YouTube has become a place where we can show off our own talent, get our voices heard, give out advice to those who need it and explain our opinions. It only seems right then that we talk to some of those who are paving the way in this new digital generation of YouTubers, bloggers, and social media addicts. First up is YouTuber Davey Wavey…
When did you start doing your YouTube videos? Do you still remember your first one? I filmed my first YouTube video 8 years ago. In a lot of ways, it was a lifetime ago… YouTube was just getting started and I had no idea what I was doing – though, I’m still figuring things out. That part hasn’t changed!
What made you want to start YouTube videos? I started my YouTube videos as an online diary. I thought it would be fun to capture stories and experiences, and then reflect back on them down the road. It was never my intention for other people to tune in and follow my life. But they did tune in, and I changed my content accordingly. I try to cover topics that are interesting, but that also contain some sort of message.
You have a keen eye for making videos that are very informative, but making them very funny and humorous at the same time. Sometimes they are seen as being a little controversial – would you say that’s your intention? Most of my videos have a good message at their core, but no one wants to be preached at. Watching my videos shouldn’t feel like going to church. So I try to package the message in a fun or creative way, so that people actually want to consume it. For example, doing a video about vagina shaming isn’t the lightest topic to watch on YouTube. To tackle the subject, I invited women who hadn’t seen their vaginas to do it on camera for the first time. Sure, it’s controversial – but we never evolve if we stay within our comfort zone. I like making people uncomfortable. That’s when we’re growing.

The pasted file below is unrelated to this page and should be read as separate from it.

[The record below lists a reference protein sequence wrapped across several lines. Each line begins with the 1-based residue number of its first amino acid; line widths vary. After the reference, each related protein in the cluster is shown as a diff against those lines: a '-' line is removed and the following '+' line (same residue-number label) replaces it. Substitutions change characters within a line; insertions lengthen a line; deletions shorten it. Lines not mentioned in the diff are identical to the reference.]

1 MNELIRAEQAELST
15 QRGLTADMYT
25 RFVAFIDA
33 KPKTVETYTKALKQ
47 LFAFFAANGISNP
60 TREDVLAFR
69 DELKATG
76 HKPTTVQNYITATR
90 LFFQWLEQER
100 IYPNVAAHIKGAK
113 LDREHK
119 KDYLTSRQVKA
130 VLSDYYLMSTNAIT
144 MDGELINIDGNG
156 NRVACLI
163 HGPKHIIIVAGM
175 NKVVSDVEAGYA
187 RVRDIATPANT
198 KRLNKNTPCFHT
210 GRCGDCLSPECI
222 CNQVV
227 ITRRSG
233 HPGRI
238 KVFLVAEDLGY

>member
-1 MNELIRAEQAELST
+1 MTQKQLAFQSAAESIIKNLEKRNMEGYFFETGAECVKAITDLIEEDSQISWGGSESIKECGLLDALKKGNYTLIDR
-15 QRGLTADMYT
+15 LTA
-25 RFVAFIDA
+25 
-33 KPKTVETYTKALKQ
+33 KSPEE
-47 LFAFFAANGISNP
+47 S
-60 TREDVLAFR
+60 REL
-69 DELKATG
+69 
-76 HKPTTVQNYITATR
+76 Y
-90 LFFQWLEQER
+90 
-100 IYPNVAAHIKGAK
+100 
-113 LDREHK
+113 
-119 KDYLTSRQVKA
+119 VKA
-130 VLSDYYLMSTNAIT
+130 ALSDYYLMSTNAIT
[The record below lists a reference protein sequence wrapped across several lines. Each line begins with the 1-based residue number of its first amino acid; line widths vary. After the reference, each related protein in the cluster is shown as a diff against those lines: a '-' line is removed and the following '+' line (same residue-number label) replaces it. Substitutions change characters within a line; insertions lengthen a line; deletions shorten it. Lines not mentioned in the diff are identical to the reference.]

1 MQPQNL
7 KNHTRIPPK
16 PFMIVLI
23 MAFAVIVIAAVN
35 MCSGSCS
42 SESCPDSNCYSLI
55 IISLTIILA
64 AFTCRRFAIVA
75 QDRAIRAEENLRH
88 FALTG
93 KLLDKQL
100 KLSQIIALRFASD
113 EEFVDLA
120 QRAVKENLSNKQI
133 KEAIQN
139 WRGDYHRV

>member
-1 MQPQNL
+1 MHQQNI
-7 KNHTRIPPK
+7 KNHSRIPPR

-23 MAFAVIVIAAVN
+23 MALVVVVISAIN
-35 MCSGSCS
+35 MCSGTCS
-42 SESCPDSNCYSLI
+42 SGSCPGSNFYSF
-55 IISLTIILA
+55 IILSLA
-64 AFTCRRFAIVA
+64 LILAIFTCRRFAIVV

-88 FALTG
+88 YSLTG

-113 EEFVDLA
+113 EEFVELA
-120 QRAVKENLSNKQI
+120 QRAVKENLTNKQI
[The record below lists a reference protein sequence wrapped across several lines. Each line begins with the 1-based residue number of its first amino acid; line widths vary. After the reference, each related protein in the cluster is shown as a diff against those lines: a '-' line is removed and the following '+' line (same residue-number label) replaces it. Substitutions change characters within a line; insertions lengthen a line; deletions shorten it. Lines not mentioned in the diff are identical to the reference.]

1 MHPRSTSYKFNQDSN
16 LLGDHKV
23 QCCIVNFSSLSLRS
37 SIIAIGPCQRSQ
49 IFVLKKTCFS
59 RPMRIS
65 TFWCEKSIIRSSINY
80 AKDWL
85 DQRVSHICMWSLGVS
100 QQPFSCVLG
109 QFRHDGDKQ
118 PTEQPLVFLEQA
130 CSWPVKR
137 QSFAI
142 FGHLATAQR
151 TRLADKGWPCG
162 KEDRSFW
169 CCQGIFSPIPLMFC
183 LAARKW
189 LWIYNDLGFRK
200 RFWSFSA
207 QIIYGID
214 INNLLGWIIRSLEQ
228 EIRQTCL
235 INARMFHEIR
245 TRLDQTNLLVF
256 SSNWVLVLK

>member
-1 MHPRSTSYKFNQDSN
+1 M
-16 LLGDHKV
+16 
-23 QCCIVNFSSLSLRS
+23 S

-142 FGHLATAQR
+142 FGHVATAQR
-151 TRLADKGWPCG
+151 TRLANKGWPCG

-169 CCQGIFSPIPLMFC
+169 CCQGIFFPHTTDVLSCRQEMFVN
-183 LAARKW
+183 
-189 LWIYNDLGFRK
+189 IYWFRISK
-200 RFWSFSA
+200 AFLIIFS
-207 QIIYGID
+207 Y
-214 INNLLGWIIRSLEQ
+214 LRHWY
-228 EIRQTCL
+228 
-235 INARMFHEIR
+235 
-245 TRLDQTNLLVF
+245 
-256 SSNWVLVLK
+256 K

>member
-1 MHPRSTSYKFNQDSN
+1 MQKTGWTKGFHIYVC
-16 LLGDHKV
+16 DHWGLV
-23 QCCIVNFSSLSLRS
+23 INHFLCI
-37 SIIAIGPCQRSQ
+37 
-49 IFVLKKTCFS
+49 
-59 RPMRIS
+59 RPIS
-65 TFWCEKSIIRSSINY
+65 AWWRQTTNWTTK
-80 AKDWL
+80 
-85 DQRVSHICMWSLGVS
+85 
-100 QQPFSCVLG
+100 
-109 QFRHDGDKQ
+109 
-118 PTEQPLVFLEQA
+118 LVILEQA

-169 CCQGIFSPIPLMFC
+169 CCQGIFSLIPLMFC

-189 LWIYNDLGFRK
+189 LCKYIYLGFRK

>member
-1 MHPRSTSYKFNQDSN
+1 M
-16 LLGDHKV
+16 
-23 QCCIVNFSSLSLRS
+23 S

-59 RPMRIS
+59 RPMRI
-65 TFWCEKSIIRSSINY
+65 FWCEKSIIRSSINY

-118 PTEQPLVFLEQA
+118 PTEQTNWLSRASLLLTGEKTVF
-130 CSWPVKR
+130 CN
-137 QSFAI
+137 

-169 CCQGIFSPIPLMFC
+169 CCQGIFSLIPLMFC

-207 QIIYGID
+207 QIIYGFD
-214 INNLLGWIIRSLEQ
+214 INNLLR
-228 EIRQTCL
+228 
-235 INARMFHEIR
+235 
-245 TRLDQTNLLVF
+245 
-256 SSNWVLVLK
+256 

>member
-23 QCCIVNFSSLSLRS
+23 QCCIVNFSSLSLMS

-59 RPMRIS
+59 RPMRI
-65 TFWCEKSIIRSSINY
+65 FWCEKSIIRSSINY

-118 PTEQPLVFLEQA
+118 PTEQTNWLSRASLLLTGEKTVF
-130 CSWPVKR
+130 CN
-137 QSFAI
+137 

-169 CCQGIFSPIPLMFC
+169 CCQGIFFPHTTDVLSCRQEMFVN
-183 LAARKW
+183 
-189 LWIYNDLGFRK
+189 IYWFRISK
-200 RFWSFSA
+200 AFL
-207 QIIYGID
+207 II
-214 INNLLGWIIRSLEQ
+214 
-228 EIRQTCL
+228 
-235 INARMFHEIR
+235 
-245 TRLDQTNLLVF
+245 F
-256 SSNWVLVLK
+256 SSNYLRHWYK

You have a huge LGBT following and regularly inspire people within the community with your words. Is there anything else you want to do in the future within the community? It’s amazing that my videos have had an impact, and it gives me a sense of purpose. But, at the end of the day, I’m not curing cancer, I’m making YouTube videos. And moving forward, I’m much more interested in sharing underrepresented voices and using my platform to share their stories. As a cisgender white gay dude, I think I’ve already used up a disproportionate amount of air time. I’m more interested in the stories that haven’t been told.
Words copyright VanityHype magazine